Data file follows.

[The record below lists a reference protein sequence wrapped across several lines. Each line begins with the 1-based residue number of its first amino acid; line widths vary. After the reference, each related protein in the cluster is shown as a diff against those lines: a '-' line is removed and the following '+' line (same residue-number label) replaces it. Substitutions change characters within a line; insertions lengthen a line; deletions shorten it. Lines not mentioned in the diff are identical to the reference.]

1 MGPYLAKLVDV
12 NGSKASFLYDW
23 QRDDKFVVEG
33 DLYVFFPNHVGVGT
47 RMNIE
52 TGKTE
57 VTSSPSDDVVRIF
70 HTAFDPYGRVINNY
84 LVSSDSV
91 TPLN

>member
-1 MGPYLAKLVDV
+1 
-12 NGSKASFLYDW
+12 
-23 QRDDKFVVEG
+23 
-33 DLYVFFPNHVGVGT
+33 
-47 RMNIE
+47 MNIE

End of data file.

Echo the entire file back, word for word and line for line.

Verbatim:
[The record below lists a reference protein sequence wrapped across several lines. Each line begins with the 1-based residue number of its first amino acid; line widths vary. After the reference, each related protein in the cluster is shown as a diff against those lines: a '-' line is removed and the following '+' line (same residue-number label) replaces it. Substitutions change characters within a line; insertions lengthen a line; deletions shorten it. Lines not mentioned in the diff are identical to the reference.]

1 MGPYLAKLVDV
12 NGSKASFLYDW
23 QRDDKFVVEG
33 DLYVFFPNHVGVGT
47 RMNIE
52 TGKTE
57 VTSSPSDDVVRIF
70 HTAFDPYGRVINNY
84 LVSSDSV
91 TPLN

>member
-1 MGPYLAKLVDV
+1 
-12 NGSKASFLYDW
+12 
-23 QRDDKFVVEG
+23 
-33 DLYVFFPNHVGVGT
+33 
-47 RMNIE
+47 MNIE